Hortensia James and Marion Agostino are neighbors in Katterjin, an exclusive, wealthy subdivision in post-Apartheid South Africa. Katterjin’s predominantly white status quo is broken when Hortensia, a hugely successful, black designer, purchases the first house that Marion, an equally successful, white architect, ever designed.
Twenty years later, Marion’s history of nonchalant, unthinking racism and Hortensia’s bitter inability to suffer fools lightly have led to a relationship built on distrust, dislike, and intentional antagonism. But when a freak accident leaves Hortensia in need of a nurse and Marion, a place to live, the two attempt to put their differences aside. For a pair of women in their 80s, who have lived lives of prideful anger and superiority, this truce proves to be very difficult.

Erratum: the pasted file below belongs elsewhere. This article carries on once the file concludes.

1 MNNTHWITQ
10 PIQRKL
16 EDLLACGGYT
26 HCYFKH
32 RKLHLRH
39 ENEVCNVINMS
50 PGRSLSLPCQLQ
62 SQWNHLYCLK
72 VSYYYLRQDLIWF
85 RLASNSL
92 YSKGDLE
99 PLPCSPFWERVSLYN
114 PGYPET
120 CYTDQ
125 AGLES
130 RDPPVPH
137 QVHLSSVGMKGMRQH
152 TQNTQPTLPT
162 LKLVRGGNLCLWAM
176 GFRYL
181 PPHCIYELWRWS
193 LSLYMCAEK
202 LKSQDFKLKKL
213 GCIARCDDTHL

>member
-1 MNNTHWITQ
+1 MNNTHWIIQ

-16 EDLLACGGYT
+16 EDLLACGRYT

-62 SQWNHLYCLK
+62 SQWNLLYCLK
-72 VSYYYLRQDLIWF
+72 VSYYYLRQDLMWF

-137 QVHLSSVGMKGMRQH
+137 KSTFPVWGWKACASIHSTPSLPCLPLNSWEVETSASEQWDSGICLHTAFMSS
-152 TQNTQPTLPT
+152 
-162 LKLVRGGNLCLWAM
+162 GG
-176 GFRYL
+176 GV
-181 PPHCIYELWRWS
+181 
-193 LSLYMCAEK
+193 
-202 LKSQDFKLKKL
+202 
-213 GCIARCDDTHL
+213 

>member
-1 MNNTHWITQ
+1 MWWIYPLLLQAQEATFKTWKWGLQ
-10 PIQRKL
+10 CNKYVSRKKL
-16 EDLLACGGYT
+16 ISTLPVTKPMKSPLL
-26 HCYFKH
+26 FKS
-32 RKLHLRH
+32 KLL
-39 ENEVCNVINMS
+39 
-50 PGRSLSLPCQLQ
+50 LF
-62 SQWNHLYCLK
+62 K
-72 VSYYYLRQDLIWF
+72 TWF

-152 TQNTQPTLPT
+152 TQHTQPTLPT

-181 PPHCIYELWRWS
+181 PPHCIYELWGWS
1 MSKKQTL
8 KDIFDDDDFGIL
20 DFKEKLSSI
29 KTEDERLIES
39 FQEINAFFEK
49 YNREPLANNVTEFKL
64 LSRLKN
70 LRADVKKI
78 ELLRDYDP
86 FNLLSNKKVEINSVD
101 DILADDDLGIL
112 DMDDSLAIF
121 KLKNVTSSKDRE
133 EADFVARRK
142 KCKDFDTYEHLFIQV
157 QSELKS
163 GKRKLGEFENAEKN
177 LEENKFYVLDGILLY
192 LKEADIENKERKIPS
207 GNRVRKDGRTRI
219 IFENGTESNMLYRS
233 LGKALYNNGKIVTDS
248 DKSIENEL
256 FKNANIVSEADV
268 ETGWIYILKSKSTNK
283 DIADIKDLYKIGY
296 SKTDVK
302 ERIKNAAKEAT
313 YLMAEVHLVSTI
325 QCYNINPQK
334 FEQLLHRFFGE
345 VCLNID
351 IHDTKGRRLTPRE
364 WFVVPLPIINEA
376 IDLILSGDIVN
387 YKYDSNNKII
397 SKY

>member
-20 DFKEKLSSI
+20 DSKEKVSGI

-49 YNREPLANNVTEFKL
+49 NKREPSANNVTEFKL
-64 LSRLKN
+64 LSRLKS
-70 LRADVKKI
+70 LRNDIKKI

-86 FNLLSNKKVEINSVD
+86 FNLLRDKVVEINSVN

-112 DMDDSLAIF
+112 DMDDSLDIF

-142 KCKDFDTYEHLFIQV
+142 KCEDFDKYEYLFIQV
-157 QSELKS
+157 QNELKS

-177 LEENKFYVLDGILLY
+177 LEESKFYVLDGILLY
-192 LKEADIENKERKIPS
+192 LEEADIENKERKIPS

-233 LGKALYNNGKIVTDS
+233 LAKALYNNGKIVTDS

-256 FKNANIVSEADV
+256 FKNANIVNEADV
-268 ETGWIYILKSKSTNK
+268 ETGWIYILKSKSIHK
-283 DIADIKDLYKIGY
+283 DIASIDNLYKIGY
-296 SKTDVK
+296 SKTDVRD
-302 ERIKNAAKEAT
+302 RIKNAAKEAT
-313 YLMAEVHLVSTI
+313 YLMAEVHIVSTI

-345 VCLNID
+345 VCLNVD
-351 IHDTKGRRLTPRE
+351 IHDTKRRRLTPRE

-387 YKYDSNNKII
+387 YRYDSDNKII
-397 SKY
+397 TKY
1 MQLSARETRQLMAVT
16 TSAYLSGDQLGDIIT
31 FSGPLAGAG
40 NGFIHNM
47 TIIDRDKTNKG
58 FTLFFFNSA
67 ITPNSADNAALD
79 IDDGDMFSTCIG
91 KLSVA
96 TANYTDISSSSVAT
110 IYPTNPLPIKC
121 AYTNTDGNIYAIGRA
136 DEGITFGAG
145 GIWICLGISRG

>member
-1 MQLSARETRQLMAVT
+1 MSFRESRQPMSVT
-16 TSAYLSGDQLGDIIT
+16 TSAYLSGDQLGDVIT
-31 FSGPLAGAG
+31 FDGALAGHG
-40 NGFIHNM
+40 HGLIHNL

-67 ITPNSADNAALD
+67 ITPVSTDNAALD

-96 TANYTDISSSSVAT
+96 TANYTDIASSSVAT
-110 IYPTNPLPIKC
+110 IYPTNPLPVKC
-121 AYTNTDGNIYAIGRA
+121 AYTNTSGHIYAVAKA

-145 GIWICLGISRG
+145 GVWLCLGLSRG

Like Hortensia and Marion, I began this book judgmentally. The two protagonists were so off-putting, so toxic, I doubted I would finish the book. But after a few chapters, Marion and Hortensia each begin to recount the circumstances from their past that led them to live such angry lives. Their bitterness is revealed as a symptom of deeper sadnesses, loneliness, and disappointment. I began by disliking the two women, but soon I was rooting for them, hoping they could move past their differences and find some solace in this potential friendship.
Though race is central to the conflict in Yewande Omotoso’s second novel (the first published in the U.S.,) it is more complex than a simple story of black and white disharmony. Its backdrop of South African apartheid and the suffering of previous generations is reflected in the women’s relationship. The past is always there, but there is hope for the future.